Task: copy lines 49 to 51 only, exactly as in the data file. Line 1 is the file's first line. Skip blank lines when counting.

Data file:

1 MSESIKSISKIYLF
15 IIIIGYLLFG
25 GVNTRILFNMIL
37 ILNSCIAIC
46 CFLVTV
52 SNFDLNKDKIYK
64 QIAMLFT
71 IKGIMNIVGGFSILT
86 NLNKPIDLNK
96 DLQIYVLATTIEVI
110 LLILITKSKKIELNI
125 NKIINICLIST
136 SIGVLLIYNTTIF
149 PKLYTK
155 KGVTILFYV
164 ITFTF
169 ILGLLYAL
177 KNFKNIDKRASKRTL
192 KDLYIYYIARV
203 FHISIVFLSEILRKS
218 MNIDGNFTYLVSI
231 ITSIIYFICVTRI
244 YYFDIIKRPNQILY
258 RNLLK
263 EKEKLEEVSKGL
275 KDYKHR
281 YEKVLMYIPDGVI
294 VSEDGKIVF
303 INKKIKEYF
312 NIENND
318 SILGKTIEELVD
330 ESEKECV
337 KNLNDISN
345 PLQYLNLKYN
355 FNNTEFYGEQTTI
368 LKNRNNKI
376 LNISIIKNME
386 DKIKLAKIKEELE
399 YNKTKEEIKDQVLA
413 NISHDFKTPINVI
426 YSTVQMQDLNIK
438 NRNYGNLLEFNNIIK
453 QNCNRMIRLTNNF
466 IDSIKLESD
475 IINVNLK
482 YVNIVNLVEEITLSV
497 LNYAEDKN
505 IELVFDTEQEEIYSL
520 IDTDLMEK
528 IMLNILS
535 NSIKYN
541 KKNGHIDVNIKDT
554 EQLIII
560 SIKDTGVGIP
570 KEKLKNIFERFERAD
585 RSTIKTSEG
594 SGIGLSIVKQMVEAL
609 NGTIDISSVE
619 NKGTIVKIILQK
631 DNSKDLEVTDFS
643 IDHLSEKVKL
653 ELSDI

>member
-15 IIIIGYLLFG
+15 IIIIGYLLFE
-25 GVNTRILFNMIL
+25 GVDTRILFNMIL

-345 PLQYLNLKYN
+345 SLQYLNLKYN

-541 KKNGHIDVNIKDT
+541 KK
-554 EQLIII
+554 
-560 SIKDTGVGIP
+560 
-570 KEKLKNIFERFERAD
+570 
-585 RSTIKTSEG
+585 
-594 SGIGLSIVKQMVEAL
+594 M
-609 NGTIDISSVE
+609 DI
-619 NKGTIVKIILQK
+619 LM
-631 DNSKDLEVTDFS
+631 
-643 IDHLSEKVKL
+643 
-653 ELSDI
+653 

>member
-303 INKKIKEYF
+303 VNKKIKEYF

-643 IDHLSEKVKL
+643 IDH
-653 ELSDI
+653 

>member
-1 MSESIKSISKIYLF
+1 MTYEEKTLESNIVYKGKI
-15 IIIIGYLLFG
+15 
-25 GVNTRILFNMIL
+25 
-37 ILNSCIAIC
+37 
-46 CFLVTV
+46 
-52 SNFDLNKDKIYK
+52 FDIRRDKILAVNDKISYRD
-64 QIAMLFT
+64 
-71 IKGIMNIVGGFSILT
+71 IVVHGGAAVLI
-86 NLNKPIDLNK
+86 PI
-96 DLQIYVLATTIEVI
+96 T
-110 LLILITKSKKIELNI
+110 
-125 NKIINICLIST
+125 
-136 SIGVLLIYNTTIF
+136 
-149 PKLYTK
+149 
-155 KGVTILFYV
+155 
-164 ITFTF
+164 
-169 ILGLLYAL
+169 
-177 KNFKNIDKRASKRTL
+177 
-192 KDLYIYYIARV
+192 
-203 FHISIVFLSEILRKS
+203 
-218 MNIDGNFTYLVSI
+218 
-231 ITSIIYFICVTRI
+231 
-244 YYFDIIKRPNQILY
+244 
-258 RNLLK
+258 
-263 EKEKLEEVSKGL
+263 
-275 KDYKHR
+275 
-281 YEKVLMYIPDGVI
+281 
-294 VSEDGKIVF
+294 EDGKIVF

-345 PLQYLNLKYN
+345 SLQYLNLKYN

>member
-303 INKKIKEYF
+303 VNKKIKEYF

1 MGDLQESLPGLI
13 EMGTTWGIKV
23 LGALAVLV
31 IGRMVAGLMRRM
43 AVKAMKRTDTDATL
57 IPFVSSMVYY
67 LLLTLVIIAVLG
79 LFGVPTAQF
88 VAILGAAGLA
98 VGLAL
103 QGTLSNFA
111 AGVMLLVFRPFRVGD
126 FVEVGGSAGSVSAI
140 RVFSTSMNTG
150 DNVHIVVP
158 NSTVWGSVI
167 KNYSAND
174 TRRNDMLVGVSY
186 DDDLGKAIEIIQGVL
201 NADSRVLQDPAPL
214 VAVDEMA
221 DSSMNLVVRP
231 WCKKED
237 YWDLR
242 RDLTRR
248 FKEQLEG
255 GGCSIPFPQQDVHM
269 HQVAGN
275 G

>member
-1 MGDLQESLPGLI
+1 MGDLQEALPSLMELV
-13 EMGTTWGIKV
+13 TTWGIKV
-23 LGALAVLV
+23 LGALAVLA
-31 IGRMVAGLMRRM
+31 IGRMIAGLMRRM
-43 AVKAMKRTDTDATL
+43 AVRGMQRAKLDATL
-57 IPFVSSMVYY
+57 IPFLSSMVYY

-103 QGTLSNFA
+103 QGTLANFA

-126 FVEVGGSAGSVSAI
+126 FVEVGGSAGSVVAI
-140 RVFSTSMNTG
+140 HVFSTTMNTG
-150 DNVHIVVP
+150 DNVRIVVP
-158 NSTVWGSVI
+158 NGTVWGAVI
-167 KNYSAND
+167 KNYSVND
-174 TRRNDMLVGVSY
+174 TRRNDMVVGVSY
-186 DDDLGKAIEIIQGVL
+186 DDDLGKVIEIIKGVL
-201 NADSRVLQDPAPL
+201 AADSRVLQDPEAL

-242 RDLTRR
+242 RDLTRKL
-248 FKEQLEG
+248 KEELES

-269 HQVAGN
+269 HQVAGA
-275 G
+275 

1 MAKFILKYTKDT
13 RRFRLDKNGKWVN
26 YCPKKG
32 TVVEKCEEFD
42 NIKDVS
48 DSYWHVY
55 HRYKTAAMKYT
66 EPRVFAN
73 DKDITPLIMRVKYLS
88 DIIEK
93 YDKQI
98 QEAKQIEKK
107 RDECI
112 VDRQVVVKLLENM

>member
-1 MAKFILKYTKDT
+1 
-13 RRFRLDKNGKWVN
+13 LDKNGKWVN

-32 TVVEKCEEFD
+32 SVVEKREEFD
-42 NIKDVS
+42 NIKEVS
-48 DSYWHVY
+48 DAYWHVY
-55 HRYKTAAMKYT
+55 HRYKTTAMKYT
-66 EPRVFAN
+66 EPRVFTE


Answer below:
520 IDTDLMEK
528 IMLNILS
535 NSIKYN